Former stars Batastini, Marandola to host basketball camp in Johnston
Two of Rhode Island’s most successful women’s basketball players will give girls all over the state a special opportunity when school spring break rolls around later this month.
Former Johnston High and Providence College star Chelsea Marandola is teaming with former Classical and Stanford star Christina Batastini-Sheehan to hold a girls’ basketball camp in Johnston. The four-day camp will be held April 16-19 at Rainone Gym, with a 9 a.m. to 3 p.m. schedule each day. Girls grades three through eight are eligible to participate.
Batastini, who runs the Batastini School of Basketball and also coaches at the Lincoln School, is excited for the camp to get underway.
“I’m excited and I know Chelsea is really excited about having it in her home town,” Batastini said. “We’re looking forward to it.”
Batastini and Marandola coached together at the Lincoln School this past season, and their credentials speak for themselves. Marandola finished her career at Johnston with 2,631 points, the most-ever for a Rhode Island girls’ basketball player. She was a four-time All-State selection and a two-time Gatorade Player of the Year. She went on to PC, where she earned first-team All-Big East honors in 2010, her senior year. She also played professionally in Austria.
Batastini starred at Classical and played at Stanford from 1996-2000, helping lead the Cardinal to the Final Four in 1997. After graduation, she played four years of professional basketball in Italy, Switzerland, Norway and Sweden.
When it comes to camps, Batastini believes those accomplishments are a major selling point.
“I think the biggest thing for girls’ basketball players is getting the chance to be exposed to local players who went on to bigger things,” Batastini said. “It’s important to know it’s possible.”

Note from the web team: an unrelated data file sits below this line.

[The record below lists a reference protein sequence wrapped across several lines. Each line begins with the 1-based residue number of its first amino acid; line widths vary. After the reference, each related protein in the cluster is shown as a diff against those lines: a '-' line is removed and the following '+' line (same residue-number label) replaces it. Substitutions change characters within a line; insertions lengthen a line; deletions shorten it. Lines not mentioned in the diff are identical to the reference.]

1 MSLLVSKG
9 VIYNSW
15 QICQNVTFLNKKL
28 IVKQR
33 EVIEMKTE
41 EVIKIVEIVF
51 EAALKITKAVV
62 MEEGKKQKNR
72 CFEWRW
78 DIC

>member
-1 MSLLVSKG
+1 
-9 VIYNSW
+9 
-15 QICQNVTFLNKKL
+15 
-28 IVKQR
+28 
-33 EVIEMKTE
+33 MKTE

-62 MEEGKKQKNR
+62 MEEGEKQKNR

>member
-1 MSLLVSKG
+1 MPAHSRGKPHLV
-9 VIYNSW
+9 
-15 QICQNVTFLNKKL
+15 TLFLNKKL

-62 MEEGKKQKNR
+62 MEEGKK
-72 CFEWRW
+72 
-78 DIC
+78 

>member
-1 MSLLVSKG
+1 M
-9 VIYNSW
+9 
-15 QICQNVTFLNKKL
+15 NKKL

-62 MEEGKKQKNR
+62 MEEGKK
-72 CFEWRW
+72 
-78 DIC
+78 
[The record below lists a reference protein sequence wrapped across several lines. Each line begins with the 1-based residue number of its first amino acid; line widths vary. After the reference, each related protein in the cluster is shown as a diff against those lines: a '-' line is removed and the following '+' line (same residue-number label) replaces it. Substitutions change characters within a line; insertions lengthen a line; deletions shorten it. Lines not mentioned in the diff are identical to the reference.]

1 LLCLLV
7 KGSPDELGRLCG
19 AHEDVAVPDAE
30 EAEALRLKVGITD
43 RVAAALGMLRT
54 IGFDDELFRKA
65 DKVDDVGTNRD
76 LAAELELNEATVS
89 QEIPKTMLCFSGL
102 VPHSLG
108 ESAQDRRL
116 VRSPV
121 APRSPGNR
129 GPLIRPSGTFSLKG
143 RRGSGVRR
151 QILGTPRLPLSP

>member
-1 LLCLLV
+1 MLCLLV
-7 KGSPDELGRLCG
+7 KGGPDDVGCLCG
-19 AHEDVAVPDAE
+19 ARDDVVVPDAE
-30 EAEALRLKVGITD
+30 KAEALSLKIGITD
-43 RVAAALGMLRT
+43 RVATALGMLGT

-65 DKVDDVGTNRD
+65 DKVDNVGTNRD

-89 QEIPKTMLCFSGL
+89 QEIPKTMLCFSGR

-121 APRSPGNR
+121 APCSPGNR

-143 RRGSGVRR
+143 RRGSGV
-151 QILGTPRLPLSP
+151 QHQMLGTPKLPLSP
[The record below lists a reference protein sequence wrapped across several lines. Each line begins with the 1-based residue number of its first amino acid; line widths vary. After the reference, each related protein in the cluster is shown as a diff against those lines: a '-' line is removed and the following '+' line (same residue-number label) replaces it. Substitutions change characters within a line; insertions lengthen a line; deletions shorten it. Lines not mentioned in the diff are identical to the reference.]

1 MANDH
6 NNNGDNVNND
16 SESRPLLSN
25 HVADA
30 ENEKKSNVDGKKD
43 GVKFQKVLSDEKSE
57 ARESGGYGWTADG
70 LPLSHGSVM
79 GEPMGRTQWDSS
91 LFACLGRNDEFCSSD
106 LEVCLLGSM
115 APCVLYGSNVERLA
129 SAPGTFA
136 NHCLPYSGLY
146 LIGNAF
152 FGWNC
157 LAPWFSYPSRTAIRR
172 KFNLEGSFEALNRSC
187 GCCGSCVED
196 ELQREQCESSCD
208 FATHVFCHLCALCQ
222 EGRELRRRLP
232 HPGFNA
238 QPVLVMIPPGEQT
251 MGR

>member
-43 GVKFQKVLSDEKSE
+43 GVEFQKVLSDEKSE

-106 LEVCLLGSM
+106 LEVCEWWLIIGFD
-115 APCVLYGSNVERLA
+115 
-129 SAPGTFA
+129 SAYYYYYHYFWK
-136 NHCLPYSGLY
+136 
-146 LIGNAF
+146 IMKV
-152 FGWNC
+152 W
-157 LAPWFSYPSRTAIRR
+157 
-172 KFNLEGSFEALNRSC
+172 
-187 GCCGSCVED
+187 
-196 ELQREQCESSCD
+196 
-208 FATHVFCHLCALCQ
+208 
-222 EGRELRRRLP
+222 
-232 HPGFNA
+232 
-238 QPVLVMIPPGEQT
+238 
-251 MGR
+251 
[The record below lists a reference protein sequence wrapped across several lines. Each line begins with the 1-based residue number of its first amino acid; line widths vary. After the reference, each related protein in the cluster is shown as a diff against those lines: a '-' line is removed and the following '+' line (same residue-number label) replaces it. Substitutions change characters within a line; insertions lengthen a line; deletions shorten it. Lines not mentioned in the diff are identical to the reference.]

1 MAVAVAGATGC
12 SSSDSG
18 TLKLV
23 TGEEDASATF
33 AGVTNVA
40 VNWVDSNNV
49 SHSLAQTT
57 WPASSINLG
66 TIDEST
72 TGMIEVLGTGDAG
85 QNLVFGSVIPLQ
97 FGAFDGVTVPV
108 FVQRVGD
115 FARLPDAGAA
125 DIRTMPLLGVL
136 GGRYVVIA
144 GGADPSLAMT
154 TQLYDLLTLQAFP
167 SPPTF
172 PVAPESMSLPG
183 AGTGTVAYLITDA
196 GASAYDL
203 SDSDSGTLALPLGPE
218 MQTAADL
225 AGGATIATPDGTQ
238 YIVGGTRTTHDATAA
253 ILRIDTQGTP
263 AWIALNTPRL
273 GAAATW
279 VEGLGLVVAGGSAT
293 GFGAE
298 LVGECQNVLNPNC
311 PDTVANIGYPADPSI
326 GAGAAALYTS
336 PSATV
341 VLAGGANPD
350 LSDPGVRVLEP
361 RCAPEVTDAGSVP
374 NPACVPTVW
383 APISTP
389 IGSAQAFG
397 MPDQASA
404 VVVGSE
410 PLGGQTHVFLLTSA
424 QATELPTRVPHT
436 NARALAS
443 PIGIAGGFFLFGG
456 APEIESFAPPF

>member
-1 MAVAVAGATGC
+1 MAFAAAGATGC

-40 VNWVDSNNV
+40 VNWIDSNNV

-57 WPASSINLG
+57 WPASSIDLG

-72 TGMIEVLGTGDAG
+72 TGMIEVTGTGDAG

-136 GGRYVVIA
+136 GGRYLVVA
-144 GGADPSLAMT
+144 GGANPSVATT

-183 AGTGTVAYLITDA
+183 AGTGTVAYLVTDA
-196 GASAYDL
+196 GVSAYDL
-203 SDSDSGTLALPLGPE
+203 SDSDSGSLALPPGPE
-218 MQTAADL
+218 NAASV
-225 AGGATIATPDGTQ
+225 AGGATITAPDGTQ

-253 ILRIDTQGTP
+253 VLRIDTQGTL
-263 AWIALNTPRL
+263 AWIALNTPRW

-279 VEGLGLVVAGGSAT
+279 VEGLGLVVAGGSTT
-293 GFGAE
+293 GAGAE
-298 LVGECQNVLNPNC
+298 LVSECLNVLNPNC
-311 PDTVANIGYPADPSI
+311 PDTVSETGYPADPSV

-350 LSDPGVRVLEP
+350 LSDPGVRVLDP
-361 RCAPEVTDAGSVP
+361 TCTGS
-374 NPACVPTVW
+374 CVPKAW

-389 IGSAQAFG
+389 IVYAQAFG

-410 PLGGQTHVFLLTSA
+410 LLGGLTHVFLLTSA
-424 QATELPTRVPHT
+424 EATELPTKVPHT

But Batastini and Marandola won’t just be role models at the camp. They’ll lead the workouts and provide hands-on instruction. The camp focuses on the development of all-around skills with unique teaching stations for offense, defense and rebounding. Players will work on shooting fundamentals, position work specific to guards, forwards and posts, and will play 1-on-1, 3-on-3 and 5-on-5 games.
“We really try to teach the game,” Batastini said. “The fundamentals aren’t always exciting, but that’s what we focus on. Kids are able to build on what they learn, and by Thursday, they’ll have a better understanding of the game and what they need to do to be successful. Hopefully, that motivates them to keep playing and keep learning.”
The camp will also be staffed by current and former college coaches and players, as well as some of the top high school coaches in the area.
It all adds up to a great opportunity for aspiring players.
“We always over-staff our camps,” Batastini said. “That might not be the best business model, but that’s what we do. We have a very small camper-to-coach ratio, so every girl is going to get a lot of instruction. We take pride in the fact that you’re going to learn something, and chances are, you’re going to learn an awful lot.”
To register for the camp visit www.batschoolofbasketball.com.
The cost is $175, and each girl will receive a reversible jersey and a player evaluation. Campers are asked to bring a basketball marked with the camper’s name, a healthy lunch and water or Gatorade. The camp store will provide pizza, snacks, drinks and Batastini School of Basketball gear for purchase.